Join the discussion
all scholars consider themselves public intellectuals?
Public and the Intellectuals
and speaking beyond the academy
intellectual and the bureaucracy
the intellectual necessarily an exile, marginal to the processes
of culture and society? Excerpts from an Emory conference on
Critical Conjunctions: Institutional Critique, Cultural Brokerage,
and Cultural Display.
can't say that everybody should be a public intellectual. People
are diversely gifted. That ought to be something we celebrate.
Johnson, Robert W. Woodruff Professor of New Testament and Christian
inventors or discoverers of knowledge should be in the business
of disseminating that knowledge.
Sheth, Kellstadt Professor of Marketing
your research concern Atlanta?
University Decides That Its Ph.D.'s Should Be Able to Talk to
From the Chronicle of Higher Education, October 8, 1999
The Uncertain Value of Training
From the Chronicle of Higher Education, September 24,
Do Academic Giants Still Walk
From the Chronicle of
Higher Education, September 10, 1999
Academic Exchange October/November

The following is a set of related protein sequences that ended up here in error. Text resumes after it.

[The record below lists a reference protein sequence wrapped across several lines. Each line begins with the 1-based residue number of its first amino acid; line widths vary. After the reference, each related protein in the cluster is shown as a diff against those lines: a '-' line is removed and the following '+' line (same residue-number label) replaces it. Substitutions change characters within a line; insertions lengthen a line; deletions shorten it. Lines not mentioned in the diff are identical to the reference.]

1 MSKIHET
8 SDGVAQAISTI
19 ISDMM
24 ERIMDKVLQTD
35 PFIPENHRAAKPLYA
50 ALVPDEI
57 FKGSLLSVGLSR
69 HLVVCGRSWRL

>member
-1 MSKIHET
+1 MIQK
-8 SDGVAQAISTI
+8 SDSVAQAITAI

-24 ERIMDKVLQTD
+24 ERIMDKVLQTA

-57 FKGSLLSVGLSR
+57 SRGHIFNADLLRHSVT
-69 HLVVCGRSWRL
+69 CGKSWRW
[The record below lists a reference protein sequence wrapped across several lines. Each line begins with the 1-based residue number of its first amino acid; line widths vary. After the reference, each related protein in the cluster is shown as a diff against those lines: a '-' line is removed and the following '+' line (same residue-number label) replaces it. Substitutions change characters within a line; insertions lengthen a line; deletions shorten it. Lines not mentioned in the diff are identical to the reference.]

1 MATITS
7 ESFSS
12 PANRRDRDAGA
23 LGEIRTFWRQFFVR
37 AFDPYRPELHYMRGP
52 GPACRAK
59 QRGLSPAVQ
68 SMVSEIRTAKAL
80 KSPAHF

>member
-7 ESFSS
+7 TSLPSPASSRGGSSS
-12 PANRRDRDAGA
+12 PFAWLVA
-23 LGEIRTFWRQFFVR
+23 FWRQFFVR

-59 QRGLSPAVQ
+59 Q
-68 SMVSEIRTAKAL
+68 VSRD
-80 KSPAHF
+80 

1999 Contents Page
transfer, or the delivery of academic discoveries and inventions
into the marketplace, is one way in which intellectuals and the
public interact. Emory's future in technology transfer is unfolding
with the plans for the forty-two-acre Emory West campus, which
the university purchased last year from the state.
Portions of that Briarcliff Road campus are slated to become
a biotechnology development center--an "incubator"
for nascent biotechnology companies with facilities, seed funding,
and management until they are secure enough to stand on their
As higher education observers have noted, this changing context
for science has blurred the distinctions between "scholarly"
and "applied" research. It also raises questions about
the patenting of information ranging from genetic material to
prime numbers. In what some have termed this shifting "infostructure,"
many researchers fear for the future of freely shared information.
Is technology transfer a sign that market demands are increasingly
university, distracting the academy from its mission? Or does
it leverage the university's best assets and offer a way to finance
the future of higher education?
The next issue of the Academic Exchange will explore these
questions. Contact the managing editor at 727-5269 or email@example.com
if you would like to contribute to the discussion.